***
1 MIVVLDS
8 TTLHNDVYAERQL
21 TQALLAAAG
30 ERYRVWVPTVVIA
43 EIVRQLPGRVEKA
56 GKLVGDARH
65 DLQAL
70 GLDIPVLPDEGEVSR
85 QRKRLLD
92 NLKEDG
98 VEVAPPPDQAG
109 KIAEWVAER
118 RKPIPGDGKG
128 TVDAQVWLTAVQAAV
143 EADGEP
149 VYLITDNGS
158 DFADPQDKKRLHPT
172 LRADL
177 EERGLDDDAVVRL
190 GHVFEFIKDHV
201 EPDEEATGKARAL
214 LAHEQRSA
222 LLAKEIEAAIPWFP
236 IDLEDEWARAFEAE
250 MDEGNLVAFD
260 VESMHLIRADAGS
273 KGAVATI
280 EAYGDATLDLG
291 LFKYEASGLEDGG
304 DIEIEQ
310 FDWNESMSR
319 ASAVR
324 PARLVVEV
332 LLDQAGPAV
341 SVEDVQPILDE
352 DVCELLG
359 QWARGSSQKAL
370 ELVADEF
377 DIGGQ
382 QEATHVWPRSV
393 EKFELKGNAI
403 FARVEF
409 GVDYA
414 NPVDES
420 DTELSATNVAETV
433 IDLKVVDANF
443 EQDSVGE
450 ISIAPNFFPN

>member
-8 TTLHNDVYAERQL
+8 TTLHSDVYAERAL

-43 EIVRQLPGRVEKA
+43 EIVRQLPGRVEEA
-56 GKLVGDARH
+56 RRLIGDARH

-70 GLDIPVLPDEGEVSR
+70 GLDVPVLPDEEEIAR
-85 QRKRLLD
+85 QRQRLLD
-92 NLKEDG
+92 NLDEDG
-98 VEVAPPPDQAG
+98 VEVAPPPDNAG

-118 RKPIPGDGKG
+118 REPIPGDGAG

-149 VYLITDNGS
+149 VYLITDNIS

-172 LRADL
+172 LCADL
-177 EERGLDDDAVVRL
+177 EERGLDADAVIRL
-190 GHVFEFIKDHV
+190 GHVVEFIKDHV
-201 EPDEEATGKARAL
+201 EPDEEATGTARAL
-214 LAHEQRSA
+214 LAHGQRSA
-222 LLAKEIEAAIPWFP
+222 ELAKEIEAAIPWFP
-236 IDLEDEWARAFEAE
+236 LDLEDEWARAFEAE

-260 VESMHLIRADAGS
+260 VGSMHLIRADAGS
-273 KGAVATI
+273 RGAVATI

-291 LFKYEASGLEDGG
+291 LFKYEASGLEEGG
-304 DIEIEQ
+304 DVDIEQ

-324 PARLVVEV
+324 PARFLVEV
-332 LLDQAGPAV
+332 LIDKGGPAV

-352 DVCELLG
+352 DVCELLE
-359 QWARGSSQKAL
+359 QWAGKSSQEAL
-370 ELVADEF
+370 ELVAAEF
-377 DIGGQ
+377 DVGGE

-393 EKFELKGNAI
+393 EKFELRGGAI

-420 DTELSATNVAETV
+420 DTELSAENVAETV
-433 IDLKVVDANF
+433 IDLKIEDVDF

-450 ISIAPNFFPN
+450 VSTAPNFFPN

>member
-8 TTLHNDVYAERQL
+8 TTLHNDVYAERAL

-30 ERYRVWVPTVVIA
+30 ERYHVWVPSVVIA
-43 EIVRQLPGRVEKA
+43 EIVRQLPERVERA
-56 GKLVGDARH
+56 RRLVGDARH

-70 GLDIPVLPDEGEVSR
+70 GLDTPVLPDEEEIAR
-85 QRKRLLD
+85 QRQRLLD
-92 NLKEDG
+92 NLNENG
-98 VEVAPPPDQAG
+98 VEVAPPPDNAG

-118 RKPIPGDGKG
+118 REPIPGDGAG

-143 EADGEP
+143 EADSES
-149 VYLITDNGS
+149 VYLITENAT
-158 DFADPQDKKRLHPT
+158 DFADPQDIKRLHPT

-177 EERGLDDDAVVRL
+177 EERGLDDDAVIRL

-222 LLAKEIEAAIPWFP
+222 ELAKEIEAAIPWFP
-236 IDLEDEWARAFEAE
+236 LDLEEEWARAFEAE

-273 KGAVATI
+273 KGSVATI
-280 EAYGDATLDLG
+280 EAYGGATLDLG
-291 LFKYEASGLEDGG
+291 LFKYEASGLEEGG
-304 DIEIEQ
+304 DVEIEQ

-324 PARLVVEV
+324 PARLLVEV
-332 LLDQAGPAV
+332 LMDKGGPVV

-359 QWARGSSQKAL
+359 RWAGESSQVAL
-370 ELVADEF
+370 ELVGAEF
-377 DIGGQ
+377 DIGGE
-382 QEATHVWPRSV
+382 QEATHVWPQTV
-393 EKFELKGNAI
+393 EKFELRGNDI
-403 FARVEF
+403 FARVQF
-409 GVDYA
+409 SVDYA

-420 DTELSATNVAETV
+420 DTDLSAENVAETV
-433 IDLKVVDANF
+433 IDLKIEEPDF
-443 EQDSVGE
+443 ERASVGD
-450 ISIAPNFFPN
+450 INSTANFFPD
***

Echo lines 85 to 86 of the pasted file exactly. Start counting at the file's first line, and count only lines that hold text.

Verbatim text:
+273 RGAVATI

-291 LFKYEASGLEDGG